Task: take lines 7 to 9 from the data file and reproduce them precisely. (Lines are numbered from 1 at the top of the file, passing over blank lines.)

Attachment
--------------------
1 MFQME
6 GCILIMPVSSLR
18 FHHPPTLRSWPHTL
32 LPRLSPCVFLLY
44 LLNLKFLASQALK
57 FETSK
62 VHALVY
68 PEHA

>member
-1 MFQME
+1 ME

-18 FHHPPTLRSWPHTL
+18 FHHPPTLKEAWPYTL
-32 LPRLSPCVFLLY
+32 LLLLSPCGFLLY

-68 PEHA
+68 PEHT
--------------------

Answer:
62 VHALVY
68 PEHA

>member